Rabbi Levinson’s description above of the two elements that dominated his experience during his time at the Hochschule, the power of study and the terrible events in the outside world, may have had their echo in two events that marked his rabbinate in Germany. Recognizing the dangers of the anti-Jewish campaign in the Soviet Union, he argued that Jews should be urged to move from East Germany to West. The leadership of the community disagreed, but despite this he arranged a press conference and was warned by the head of the community of dire consequences if he spoke. Nevertheless, he did so, and, as a result, a considerable number of Jews from East Germany left for the West. Even though the same community leadership published a similar advice a few days later, he was fired from his post on the spot. Returning to the States, he spent a year as a rabbi in Selma, Alabama before becoming a military chaplain, serving in Japan and then in Germany. On leaving the military in 1961 he began a distinguished career as one of the few ‘liberal’ rabbis in Germany, serving as a community rabbi in Mannheim, and from 1964 as Landesrabbiner of Baden. He served as Chairman of the German Rabbinic Conference and had a popular, regular radio slot. Already in his early period in Berlin he studied at the Institute for Psychological Illness and later sat on the advisory board for training in practical psychology.

Throughout his ministry in Germany he played a central role in interfaith dialogue, becoming the Jewish chair of the Koordinierungsrat der Gesellschaft für Christlich-Jüdische Zusammenarbeit, and from 1976 President and then Vice President of the International Council of Christians and Jews (ICCJ). During this period the headquarters was moved to Germany, and Rabbi Levinson convinced the German authorities not to demolish the former house of Martin Buber in Heppenheim where the new headquarters was subsequently located.

The second echo of his Lehranstalt experience was his initiative that led to the successful establishment of the Hochschule für Jüdische Studien in Heidelberg. Sadly, he was unable to achieve his hopes that it would become as well as an academic institution a seminary for the training of rabbis. He collaborated with London colleagues of the Leo Baeck College, Lionel Blue and Albert Friedlander, and brought young German Jews to conferences of the Youth Section of the World Union for Progressive Judaism and encouraged some to study at the College for the rabbinate.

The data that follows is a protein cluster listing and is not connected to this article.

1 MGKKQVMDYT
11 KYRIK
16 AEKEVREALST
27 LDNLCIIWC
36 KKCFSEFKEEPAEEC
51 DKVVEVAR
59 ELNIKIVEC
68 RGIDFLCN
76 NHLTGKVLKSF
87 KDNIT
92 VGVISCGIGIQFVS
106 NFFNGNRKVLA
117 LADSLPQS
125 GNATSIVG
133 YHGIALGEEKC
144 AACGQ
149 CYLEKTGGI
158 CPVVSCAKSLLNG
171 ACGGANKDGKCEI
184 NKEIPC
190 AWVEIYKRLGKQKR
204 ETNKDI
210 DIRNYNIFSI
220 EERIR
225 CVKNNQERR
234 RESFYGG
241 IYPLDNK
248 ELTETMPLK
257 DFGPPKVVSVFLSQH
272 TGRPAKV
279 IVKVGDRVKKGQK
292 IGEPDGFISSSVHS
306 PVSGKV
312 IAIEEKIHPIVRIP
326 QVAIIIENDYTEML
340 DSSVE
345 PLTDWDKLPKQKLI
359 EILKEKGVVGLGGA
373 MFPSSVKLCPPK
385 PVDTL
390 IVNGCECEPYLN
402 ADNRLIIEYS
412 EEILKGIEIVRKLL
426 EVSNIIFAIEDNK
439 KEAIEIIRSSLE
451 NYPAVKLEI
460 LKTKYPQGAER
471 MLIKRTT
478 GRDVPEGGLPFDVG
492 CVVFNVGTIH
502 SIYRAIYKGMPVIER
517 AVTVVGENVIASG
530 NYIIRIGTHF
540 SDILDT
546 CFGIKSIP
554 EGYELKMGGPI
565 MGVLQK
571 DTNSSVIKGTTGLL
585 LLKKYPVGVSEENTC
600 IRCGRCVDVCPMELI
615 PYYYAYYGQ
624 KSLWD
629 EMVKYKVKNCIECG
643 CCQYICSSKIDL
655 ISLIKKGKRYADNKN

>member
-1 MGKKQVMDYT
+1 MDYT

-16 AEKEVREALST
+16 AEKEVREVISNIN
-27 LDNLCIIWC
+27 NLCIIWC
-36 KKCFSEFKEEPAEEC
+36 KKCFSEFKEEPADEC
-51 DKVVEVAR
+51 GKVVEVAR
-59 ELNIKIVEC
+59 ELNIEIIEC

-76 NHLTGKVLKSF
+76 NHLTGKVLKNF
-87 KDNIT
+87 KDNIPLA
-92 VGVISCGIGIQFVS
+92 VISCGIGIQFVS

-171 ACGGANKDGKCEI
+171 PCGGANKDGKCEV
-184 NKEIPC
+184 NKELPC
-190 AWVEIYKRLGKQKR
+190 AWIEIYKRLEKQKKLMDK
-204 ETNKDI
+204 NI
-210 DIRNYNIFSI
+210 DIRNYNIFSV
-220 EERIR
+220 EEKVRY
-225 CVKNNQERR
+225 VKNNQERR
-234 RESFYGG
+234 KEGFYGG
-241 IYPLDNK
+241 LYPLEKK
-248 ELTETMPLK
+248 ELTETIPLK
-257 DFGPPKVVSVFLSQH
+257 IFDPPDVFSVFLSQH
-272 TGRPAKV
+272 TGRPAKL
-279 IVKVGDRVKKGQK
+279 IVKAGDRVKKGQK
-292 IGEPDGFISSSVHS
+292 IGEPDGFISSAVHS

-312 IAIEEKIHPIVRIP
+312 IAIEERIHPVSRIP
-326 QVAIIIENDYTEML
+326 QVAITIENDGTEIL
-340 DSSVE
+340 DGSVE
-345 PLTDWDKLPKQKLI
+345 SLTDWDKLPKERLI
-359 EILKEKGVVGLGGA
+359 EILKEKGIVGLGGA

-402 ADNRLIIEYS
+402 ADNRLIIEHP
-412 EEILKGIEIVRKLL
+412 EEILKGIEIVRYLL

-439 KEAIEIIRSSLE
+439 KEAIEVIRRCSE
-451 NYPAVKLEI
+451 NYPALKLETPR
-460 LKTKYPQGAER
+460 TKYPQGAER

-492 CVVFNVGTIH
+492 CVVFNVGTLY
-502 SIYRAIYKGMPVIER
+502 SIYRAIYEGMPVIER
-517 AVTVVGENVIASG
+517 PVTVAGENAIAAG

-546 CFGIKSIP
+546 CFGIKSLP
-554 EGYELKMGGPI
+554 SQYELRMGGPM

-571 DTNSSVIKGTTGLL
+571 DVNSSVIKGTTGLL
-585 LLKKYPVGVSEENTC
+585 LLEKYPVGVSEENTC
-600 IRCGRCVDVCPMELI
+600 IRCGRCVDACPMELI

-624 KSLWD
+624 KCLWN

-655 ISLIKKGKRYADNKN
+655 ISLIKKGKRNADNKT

His first wife Helga died tragically young from cancer, shortly after completing her studies in medicine. His second wife, Dr Pnina Navé-Levinson (1921–1998), an Israeli-born scholar in Jewish studies, who had collaborated with Martin Buber, shared with him his many leading activities in the difficult areas of interfaith activities and German-Jewish postwar relations. After his retirement in 1985, the couple settled in their two homes, in Majorca and Jerusalem.

In the Festschrift to honour Rabbi Levinson and Pnina Navé Levinson’s seventieth birthdays, Sir Sigmund Sternberg wrote:

If helping to rebuild Jewish life in Germany after the Shoah needed faith and courage, affirming the Christian-Jewish dialogue from within Germany has been an act of faith few of us can hope to match. This faith shines through when he opens our sessions with prayer. And when at times his brief bursts of anger at perceived injustice are quickly replaced by evident efforts to seek the path of integrity and peaceful solutions then I for one am grateful to have such a man as my friend.3

Notes
1

N.P. Levinson, Ein Ort ist, mit wem du bist: Lebenstationen eines Rabbiners, Edition Hentrich, Schriften der Stiftung, ‘Neue Synagoge Berlin – Centrum Judaicum’ 1996, pp. 48–49.

2

2. Ibid.‘ 123

3

Sir Sigmund Sternberg in Aus zweier Zeugen Mund: Festschrift für Pnina Navé Levinson und Nathan Peter Peter Levinson, ed. J.H. Schoeps, Gerlingen, 1992, 18.

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Contributor Notes

Rabbi Professor Jonathan Magonet is Emeritus Professor of Bible at Leo Baeck College, author of Talking to the Other: Jewish Interfaith Dialogue with Christians and Muslims, and editor European Judaism.

European Judaism

A Journal for the New Europe